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European Biopharmaceutical Review

The New Renaissance in Functional Genomics Screening

Our understanding of the role genetics plays in human disease has advanced tremendously over the past decade. Much of the credit for this advancement can be attributed to the introduction of new research technologies, and, in particular, the expansion of functional genomics screening approaches. Modern screening approaches enable unprecedented insights into the cellular mechanisms that belie a vast array of biological processes from disease formation to abnormal cell growth. In fact, it would not be hyperbole to suggest that current functional genomics methodologies have the potential to reveal the underlying biological networks for just about any phenotype.

At the forefront of this functional genomics revolution are genome editing-based screening tools. Genome editing tools, most prominently represented by the clustered regularly interspaced short palindromic repeats (CRISPR) system, were developed to generate targeted edits within the genome of living cells. CRISPR operates by inducing double-strand breaks (DSBs) in a sequence-specific manner. These DSBs are then repaired via the cells’ endogenous machinery, specifically non-homologous end joining (NHEJ) or homology-directed repair (HDR), resulting in targeted genome alterations and downstream changes in the functionality of the targeted genes.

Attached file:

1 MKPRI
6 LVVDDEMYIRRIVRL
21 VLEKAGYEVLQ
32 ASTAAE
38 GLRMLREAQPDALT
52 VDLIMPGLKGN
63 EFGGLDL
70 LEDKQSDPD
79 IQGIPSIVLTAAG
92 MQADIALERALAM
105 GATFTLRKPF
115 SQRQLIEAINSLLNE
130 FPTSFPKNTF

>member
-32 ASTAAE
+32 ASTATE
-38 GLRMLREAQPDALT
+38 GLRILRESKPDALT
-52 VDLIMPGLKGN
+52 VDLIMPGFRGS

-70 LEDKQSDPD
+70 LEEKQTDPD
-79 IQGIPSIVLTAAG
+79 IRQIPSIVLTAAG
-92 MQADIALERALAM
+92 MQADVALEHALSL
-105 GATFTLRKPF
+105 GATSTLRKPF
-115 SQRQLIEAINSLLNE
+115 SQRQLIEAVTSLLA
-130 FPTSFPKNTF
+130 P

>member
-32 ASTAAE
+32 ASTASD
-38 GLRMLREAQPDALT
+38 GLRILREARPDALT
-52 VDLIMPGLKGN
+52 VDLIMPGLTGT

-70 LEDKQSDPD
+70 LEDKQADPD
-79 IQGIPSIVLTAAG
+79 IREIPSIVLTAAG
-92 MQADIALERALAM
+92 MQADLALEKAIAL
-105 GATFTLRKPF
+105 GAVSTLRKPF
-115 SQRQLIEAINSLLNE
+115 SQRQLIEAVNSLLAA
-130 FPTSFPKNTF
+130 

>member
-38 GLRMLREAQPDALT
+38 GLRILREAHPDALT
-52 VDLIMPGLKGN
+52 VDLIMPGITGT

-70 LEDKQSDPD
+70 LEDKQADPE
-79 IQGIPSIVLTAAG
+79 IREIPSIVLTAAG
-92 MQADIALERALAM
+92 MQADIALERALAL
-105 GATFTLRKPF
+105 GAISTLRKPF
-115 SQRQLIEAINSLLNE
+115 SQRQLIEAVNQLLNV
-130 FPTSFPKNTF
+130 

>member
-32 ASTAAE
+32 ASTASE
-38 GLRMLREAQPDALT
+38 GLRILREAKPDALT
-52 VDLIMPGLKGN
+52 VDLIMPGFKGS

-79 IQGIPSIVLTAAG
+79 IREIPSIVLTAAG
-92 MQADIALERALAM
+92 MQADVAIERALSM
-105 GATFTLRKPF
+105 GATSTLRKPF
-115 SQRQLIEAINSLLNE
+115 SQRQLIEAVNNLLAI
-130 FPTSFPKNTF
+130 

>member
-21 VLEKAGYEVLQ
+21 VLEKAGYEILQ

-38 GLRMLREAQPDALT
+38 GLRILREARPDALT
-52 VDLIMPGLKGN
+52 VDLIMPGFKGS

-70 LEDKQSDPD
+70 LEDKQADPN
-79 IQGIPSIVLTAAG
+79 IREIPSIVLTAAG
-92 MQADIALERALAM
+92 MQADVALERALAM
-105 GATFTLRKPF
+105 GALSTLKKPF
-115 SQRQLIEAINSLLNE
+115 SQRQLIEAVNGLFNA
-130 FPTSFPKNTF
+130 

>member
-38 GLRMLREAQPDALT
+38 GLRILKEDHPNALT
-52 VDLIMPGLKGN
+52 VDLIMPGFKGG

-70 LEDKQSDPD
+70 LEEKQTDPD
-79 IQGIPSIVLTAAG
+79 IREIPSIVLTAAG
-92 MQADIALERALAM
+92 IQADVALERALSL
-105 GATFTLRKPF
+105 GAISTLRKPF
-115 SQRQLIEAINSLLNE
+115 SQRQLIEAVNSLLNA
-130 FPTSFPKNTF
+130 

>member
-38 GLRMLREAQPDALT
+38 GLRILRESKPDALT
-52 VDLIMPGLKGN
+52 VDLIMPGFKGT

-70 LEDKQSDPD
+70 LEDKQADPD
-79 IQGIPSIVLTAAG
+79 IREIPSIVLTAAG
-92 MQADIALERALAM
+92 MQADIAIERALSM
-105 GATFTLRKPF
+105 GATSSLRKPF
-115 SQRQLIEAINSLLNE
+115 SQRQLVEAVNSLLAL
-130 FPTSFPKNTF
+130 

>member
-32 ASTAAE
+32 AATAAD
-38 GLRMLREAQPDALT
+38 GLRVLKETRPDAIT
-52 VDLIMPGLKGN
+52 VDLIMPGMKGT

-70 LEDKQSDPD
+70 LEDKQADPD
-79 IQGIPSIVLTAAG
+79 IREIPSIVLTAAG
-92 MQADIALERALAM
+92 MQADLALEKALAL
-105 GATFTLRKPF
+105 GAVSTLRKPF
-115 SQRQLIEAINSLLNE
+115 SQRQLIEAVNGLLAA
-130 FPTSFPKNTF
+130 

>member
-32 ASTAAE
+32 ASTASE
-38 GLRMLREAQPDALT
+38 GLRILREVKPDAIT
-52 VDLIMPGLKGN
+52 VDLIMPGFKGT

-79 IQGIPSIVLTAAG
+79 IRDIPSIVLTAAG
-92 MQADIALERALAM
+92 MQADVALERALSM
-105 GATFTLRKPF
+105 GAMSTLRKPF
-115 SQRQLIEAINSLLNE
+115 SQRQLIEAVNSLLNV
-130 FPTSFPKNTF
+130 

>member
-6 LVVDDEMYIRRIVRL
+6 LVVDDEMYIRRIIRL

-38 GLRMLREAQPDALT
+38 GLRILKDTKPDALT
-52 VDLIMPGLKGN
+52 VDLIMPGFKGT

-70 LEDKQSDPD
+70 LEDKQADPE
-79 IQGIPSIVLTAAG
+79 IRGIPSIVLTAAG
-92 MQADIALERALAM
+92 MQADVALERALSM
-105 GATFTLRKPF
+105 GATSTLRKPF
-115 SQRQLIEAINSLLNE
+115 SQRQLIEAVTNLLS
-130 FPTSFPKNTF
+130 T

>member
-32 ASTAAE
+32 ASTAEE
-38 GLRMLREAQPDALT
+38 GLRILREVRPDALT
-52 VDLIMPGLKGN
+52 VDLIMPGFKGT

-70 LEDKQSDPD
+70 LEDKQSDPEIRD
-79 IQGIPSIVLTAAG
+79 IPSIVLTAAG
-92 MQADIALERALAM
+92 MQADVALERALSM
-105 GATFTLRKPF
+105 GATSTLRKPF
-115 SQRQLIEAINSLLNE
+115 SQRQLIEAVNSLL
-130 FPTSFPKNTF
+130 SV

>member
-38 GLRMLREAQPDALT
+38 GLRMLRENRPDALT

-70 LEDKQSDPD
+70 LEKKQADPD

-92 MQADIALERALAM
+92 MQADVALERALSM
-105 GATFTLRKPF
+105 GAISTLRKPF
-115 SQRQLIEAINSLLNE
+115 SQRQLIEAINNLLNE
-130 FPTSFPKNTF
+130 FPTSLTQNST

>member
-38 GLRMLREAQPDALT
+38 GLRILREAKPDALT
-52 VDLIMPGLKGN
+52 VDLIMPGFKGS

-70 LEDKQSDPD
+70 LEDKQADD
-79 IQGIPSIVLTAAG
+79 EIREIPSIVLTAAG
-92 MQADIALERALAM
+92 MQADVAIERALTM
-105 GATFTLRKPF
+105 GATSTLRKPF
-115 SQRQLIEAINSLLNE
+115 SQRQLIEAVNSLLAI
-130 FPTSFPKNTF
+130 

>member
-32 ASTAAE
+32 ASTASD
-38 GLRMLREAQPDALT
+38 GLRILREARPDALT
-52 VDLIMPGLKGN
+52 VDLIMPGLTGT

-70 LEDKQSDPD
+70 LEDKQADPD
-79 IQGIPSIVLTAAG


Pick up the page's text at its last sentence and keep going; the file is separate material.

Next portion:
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Dr Benjamin Borgo currently leads a team of forward-thinking product and service managers within Merck’s Genome Engineering and Modulation franchise. His first exposure to CRISPR-based genome editing was as a graduate student, where he attempted to engineer novel protein variants. Though he met little success, it inspired a passion for CRISPR technology, which he has brought with him to his current role within a company that is laser-focused on developing and utilising revolutionary genome editing technologies. Prior to joining Merck, he worked in various commercial and technical roles at Berkeley Light Inc., Agilent Technologies, Nanopore Diagnostics, and several small start-up companies focused on software applications. Ben has a PhD in Computational Biology from Washington University in St. Louis, US.
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Benjamin Borgo
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